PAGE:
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    13:1 {At that very season} (en autwi twi kairwi). Luke's frequent idiom, "at the season itself." Apparently in close connection with the preceding discourses. Probably "were present" (paresan, imperfect of pareimi) means "came,"stepped to his side," as often (#Mt 26:50; Ac 12:20; Joh 11:28). These people had a piece of news for Jesus. {Whose blood Pilate had mingled with their sacrifices} (hwn to haima peilatos emixen meta twn qusiwn autwn). The verb emixen is first aorist active (not past perfect) of mignumi, a common verb. The incident is recorded nowhere else, but is in entire harmony with Pilate's record for outrages. These Galileans at a feast in Jerusalem may have been involved in some insurrection against the Roman government, the leaders of whom Pilate had slain right in the temple courts where the sacrifices were going on. Jesus comments on the incident, but not as the reporters had expected. Instead of denunciation of Pilate he turned it into a parable for their own conduct in the uncertainty of life.

    13:2 {Sinners above all} (hamartwloi para pantas). para means "beside," placed beside all the Galileans, and so beyond or above (with the accusative). {Have suffered} (peponqasin). Second perfect active indicative third plural from pascw, common verb, to experience, suffer. The tense notes that it is "an irrevocable fact" (Bruce).

    13:3 {Except ye repent} (ean me metanoete). Present active subjunctive of metanoew, to change mind and conduct, linear action, keep on changing. Condition of third class, undetermined, but with prospect of determination. {Ye shall perish} (apoleisqe). Future middle indicative of apollumi and intransitive. Common verb.

    13:4 {The tower in Siloam} (ho purgos en silwam). Few sites have been more clearly located than this . Jesus mentions this accident (only in Luke) of his own accord to illustrate still further the responsibility of his hearers. Jesus makes use of public events in both these incidents to teach spiritual lessons. He gives the "moral" to the massacre of the Galilean pilgrims and the "moral" of the catastrophe at Siloam. {Offenders} (ofeiletai). Literally, {debtors}, not sinners as in verse #2 and as the Authorized Version renders here. See #7:41; 11:4; Mt 6:12; 18:24-34.

    13:5 {Except ye repent} (ean me metanoesete). First aorist active subjunctive, immediate repentance in contrast to continued repentance, metanoete in verse #3, though Westcott and Hort put metanoete in the margin here. The interpretation of accidents is a difficult matter, but the moral pointed out by Jesus is obvious.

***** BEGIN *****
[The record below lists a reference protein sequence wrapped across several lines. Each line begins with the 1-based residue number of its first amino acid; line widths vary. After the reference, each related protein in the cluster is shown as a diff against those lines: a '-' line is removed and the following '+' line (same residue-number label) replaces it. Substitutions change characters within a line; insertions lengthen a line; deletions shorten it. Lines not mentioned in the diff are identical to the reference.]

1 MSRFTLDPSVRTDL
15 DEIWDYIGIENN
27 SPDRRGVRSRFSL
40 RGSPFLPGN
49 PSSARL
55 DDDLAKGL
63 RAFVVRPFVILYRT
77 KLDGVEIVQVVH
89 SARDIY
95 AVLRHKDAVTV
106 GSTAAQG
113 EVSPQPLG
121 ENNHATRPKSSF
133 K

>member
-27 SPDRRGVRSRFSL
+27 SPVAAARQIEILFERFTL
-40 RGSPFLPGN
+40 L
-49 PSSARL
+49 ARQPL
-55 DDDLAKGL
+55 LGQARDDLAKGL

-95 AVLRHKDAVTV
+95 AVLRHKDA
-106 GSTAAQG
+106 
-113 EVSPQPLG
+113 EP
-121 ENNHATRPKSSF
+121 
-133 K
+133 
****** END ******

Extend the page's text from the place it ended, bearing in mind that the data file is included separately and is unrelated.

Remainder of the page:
13:6 {Planted} (pefuteumenen). Perfect passive participle of futeuw, to plant, an old verb, from futon, a plant, and that from fuw, to grow. But this participle with eicen (imperfect active of ecw) does not make a periphrastic past perfect like our English "had planted." It means rather, he had a fig tree, one already planted in his vineyard.

    13:7 {The vinedresser} (ton ampelourgon). Old word, but here only in the N.T., from ampelos, vine, and ergon, work. {These three years I come} (tria ete af' hou ercomai). Literally, "three years since (from which time) I come." These three years, of course, have nothing to do with the three years of Christ's public ministry. The three years are counted from the time when the fig tree would normally be expected to bear, not from the time of planting. The Jewish nation is meant by this parable of the barren fig tree. In the withering of the barren fig tree later at Jerusalem we see parable changed to object lesson or fact (#Mr 11:12-14; Mt 21:18f.). {Cut it down} (ekkoyon). "Cut it out," the Greek has it, out of the vineyard, perfective use of ek with the effective aorist active imperative of koptw, where we prefer "down." {Why?} (hina ti). Ellipsis here of genetai of which ti is subject (Robertson, _Grammar_, pp. 739,916). {Also} (kai). Besides bearing no fruit. {Doth cumber the ground} (ten gen katargei). Makes the ground completely idle, of no use (kata, argew, from argos, a privative and ergon, work). Late verb, here only in the N.T. except in Paul's Epistles.

    13:8 {Till I shall dig} (hews hotou skayw). First aorist active subjunctive like balw (second aorist active subjunctive of ballw), both common verbs. {Dung it} (balw kopria). Cast dung around it, manure it. kopria, late word, here alone in the N.T.

    13:9 {And if it bear fruit thenceforth} (k'an men poiesei karpon eis to mellon). Aposiopesis, sudden breaking off for effect (Robertson, _Grammar_, p. 1203). See it also in #Mr 11:32; Ac 23:9. Trench (_Parables_) tells a story like this of intercession for the fig tree for one year more which is widely current among the Arabs today who say that it will certainly bear fruit this time.

    13:10 {He was teaching} (en didaskwn). Periphrastic imperfect active.

    13:11 {A spirit of infirmity} (pneuma asqeneias). A spirit that caused the weakness (asqeneias, lack of strength) like a spirit of bondage (#Ro 8:15), genitive case. {She was bowed together} (en sunkuptousa). Periphrastic imperfect active of sunkuptw, old verb, here only in the N.T., to bend together, medical word for curvature of the spine. {And could in no wise lift herself up} (kai me dunamene anakuyai eis to panteles). Negative form of the previous statement. anakuyai, first aorist active infinitive of anakuptw (ana, kuptw, same verb above compounded with sun). Unable to bend herself up or back at all (eis to panteles, wholly as in #Heb 7:25 only other passage in the N.T. where it occurs). The poor old woman had to come in all bent over.